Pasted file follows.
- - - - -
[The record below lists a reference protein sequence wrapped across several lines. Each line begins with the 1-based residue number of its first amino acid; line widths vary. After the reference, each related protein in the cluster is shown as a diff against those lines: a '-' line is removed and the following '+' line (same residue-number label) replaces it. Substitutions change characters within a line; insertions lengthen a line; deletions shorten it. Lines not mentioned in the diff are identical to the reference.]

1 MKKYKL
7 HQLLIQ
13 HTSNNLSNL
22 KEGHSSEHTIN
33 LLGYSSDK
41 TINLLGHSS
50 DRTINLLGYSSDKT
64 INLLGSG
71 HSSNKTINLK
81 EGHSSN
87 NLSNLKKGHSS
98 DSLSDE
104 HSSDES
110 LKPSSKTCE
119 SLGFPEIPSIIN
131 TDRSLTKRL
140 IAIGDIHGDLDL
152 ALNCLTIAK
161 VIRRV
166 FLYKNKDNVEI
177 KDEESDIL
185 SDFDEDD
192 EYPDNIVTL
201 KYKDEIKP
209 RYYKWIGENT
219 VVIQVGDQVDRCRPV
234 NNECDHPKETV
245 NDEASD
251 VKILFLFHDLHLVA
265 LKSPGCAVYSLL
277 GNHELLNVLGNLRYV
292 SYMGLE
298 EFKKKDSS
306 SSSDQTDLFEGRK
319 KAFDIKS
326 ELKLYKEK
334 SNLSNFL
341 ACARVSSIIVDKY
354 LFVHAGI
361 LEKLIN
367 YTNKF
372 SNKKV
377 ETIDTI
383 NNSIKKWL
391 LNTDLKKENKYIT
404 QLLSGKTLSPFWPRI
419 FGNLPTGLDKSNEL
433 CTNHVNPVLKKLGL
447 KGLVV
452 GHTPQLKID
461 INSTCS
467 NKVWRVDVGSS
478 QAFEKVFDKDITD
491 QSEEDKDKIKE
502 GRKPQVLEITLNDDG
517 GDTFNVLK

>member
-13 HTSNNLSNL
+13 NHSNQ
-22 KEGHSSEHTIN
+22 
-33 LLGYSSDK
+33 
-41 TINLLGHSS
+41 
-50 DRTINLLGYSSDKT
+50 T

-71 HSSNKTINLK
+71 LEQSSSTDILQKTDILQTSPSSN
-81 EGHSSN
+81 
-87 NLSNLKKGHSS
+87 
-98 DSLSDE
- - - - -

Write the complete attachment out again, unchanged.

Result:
[The record below lists a reference protein sequence wrapped across several lines. Each line begins with the 1-based residue number of its first amino acid; line widths vary. After the reference, each related protein in the cluster is shown as a diff against those lines: a '-' line is removed and the following '+' line (same residue-number label) replaces it. Substitutions change characters within a line; insertions lengthen a line; deletions shorten it. Lines not mentioned in the diff are identical to the reference.]

1 MKKYKL
7 HQLLIQ
13 HTSNNLSNL
22 KEGHSSEHTIN
33 LLGYSSDK
41 TINLLGHSS
50 DRTINLLGYSSDKT
64 INLLGSG
71 HSSNKTINLK
81 EGHSSN
87 NLSNLKKGHSS
98 DSLSDE
104 HSSDES
110 LKPSSKTCE
119 SLGFPEIPSIIN
131 TDRSLTKRL
140 IAIGDIHGDLDL
152 ALNCLTIAK
161 VIRRV
166 FLYKNKDNVEI
177 KDEESDIL
185 SDFDEDD
192 EYPDNIVTL
201 KYKDEIKP
209 RYYKWIGENT
219 VVIQVGDQVDRCRPV
234 NNECDHPKETV
245 NDEASD
251 VKILFLFHDLHLVA
265 LKSPGCAVYSLL
277 GNHELLNVLGNLRYV
292 SYMGLE
298 EFKKKDSS
306 SSSDQTDLFEGRK
319 KAFDIKS
326 ELKLYKEK
334 SNLSNFL
341 ACARVSSIIVDKY
354 LFVHAGI
361 LEKLIN
367 YTNKF
372 SNKKV
377 ETIDTI
383 NNSIKKWL
391 LNTDLKKENKYIT
404 QLLSGKTLSPFWPRI
419 FGNLPTGLDKSNEL
433 CTNHVNPVLKKLGL
447 KGLVV
452 GHTPQLKID
461 INSTCS
467 NKVWRVDVGSS
478 QAFEKVFDKDITD
491 QSEEDKDKIKE
502 GRKPQVLEITLNDDG
517 GDTFNVLK

>member
-13 HTSNNLSNL
+13 NHSNQ
-22 KEGHSSEHTIN
+22 
-33 LLGYSSDK
+33 
-41 TINLLGHSS
+41 
-50 DRTINLLGYSSDKT
+50 T

-71 HSSNKTINLK
+71 LEQSSSTDILQKTDILQTSPSSN
-81 EGHSSN
+81 
-87 NLSNLKKGHSS
+87 
-98 DSLSDE